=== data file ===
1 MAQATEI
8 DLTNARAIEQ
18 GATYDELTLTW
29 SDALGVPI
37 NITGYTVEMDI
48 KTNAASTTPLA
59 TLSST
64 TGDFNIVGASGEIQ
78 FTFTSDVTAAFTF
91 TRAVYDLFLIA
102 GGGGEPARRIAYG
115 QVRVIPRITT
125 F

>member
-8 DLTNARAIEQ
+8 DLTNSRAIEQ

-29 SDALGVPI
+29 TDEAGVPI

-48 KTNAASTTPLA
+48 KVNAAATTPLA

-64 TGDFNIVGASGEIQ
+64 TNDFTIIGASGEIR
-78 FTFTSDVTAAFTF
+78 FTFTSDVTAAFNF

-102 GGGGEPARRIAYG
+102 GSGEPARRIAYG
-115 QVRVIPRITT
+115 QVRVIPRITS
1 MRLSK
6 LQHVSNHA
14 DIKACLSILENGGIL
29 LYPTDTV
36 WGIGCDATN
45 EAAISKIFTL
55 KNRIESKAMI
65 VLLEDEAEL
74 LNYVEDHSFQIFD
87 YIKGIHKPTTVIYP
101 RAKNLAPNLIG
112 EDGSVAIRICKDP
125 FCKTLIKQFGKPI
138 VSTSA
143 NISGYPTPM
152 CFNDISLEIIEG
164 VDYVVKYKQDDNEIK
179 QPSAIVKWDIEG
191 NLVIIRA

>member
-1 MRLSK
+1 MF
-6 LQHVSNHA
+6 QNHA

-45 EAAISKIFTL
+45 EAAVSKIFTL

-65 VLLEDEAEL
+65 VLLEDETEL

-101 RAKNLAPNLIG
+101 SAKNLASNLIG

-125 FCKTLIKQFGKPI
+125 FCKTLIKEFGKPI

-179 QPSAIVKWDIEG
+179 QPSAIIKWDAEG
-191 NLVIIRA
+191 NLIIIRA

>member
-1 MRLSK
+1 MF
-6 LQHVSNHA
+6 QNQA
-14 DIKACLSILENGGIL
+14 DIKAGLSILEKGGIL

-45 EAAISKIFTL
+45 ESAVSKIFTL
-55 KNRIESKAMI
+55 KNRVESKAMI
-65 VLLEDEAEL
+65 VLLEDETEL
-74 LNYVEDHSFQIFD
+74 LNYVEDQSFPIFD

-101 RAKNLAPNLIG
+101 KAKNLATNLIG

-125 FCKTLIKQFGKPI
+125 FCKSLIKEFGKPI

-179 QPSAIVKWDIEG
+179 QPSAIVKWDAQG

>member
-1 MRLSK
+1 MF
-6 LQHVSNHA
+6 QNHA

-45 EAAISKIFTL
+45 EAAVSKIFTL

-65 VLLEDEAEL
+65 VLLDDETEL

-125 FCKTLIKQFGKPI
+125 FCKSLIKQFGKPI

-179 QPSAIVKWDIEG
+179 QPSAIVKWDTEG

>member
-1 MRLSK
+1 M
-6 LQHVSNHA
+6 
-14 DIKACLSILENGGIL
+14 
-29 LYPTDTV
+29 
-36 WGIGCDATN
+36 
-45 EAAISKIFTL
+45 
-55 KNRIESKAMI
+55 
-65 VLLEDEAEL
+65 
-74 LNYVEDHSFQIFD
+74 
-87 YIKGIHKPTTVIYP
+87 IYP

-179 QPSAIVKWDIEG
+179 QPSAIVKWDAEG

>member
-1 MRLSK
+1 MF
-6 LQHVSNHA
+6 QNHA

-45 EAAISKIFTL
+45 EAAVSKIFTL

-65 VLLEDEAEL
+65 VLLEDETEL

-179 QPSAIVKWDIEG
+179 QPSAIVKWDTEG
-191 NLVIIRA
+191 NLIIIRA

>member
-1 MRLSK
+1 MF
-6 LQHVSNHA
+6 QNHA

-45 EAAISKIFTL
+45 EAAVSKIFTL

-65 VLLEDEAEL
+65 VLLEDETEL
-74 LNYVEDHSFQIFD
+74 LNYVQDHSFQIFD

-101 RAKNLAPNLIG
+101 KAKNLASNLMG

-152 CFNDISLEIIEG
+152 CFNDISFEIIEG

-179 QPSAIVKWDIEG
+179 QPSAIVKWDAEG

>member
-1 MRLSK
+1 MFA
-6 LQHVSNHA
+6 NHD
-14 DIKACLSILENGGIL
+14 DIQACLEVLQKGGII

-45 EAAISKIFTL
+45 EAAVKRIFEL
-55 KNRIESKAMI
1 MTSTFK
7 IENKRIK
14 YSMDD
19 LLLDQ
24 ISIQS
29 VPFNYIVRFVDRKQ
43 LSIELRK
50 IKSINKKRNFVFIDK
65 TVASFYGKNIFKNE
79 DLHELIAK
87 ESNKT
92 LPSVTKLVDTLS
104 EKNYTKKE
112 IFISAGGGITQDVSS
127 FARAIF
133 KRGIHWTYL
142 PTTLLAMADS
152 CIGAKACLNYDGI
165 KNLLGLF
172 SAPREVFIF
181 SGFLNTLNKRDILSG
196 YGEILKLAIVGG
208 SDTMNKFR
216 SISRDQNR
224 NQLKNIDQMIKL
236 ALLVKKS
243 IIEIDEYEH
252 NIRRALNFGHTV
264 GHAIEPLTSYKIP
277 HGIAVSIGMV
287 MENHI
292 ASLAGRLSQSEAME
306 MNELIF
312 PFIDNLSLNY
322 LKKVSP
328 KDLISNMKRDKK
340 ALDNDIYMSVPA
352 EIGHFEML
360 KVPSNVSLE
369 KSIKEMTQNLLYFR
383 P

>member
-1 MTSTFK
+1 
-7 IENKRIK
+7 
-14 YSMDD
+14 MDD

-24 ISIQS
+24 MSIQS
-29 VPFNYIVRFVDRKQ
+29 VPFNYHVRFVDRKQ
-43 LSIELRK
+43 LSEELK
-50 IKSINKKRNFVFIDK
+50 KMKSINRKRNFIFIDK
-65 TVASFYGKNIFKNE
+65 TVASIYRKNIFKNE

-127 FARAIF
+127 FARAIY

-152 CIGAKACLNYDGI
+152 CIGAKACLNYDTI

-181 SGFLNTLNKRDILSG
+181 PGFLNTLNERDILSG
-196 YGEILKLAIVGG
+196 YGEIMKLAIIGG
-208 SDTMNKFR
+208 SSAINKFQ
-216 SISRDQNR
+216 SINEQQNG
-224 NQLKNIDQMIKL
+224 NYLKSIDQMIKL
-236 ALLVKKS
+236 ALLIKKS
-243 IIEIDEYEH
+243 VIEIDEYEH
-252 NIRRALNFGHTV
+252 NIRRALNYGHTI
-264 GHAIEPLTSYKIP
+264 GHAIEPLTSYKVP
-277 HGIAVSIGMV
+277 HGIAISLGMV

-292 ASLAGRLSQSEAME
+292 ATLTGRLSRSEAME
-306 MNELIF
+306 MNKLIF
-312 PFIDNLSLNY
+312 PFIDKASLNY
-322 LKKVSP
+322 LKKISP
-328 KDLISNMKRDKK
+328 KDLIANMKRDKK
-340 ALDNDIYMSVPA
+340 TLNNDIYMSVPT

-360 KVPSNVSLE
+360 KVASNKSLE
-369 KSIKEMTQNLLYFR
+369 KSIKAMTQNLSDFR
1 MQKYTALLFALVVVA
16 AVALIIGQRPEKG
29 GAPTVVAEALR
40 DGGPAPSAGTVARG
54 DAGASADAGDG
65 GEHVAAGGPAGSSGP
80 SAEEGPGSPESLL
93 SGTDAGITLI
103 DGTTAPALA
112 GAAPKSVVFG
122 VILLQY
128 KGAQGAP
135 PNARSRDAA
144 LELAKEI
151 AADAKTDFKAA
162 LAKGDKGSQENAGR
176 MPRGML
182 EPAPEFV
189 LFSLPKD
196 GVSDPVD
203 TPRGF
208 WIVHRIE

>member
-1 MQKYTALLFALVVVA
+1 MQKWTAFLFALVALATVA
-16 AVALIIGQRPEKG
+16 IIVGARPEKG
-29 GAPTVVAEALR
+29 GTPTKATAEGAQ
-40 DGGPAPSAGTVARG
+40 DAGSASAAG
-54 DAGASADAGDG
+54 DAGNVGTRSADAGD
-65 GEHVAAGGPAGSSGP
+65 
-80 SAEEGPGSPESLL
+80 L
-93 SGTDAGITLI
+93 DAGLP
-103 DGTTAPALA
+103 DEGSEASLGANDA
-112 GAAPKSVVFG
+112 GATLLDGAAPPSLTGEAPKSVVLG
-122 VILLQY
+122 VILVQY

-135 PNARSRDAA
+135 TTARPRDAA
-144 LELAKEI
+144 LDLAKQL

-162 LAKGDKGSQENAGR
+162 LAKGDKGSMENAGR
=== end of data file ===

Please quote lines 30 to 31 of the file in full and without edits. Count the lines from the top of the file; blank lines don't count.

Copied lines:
6 LQHVSNHA
14 DIKACLSILENGGIL